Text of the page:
What is a “Backdoor Roth”?

Backdoor roth is when one contributes to a non-deductible (after-tax) Traditional IRA and then converts the contribution into a Roth IRA. Backdoor roth is a great alternative for high income earners who do not qualify contribute directly into a Roth.  The individual may contribute to the Traditional IRA the maximum amount allowed $6,000 ($7,000 if the individual is 50 years or older) for 2020. Then convert this amount immediately.  Generally, the individual does not pay taxes on this conversion since the contribution to the Traditional IRA was after-tax (please read the pro-rata rule for how much of the conversion is taxed).

Pro-rata rule

This rule applies when an individual owns other pre-tax retirement accounts, such as Rollover IRAs, Traditional IRAs, SEP IRAs, and SIMPLE IRAs.  The values of these accounts may determine how much of your backdoor roth conversion will be taxed.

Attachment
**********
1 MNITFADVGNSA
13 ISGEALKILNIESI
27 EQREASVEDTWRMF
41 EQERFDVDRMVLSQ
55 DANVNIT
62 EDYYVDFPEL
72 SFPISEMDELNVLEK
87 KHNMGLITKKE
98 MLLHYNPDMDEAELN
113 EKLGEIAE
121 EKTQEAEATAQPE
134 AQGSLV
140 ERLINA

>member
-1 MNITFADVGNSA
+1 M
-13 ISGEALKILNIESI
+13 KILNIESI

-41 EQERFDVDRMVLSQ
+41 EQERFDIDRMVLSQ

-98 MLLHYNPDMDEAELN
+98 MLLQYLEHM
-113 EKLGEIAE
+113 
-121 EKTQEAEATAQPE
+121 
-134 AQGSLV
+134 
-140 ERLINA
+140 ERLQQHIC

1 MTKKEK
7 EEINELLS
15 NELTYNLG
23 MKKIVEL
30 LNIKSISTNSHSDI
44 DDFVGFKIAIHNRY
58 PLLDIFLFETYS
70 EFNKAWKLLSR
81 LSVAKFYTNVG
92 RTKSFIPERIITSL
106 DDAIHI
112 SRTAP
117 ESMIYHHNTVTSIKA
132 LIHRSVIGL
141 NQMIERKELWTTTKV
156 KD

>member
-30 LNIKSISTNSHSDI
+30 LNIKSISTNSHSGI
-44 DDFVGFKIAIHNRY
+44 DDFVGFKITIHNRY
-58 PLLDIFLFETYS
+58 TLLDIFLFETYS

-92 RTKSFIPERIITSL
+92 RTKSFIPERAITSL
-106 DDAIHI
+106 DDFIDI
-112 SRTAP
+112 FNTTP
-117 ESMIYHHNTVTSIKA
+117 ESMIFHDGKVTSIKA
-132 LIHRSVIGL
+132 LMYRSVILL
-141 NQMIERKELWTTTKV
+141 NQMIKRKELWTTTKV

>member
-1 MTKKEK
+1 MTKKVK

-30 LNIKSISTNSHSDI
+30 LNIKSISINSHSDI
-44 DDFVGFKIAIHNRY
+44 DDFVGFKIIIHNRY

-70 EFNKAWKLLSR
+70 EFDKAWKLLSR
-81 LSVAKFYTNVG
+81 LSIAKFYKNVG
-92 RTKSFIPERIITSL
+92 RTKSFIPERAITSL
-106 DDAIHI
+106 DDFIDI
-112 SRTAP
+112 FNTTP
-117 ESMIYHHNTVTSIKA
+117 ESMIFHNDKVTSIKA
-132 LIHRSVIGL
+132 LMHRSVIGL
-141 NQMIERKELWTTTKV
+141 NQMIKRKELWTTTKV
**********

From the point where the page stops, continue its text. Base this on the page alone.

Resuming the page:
For example, if your other retirement accounts’ total value is $100,000, from that total, $90,000 is pre-tax and $10,000 after-tax.  Then when you convert $10,000 into your Roth, 90% of the conversion will be taxable.  The $9,000 will be taxed at your ordinary income rate.

There is a way to reduce your pre-tax retirement account value.  You can roll the existing pre-tax retirement accounts into an existing 401k account (if permitted by the employer).  If you are self-employed, you may roll into an Individual or Solo 401k account.

Please consult with your tax advisor before making any conversions to ensure that you can benefit from the conversion.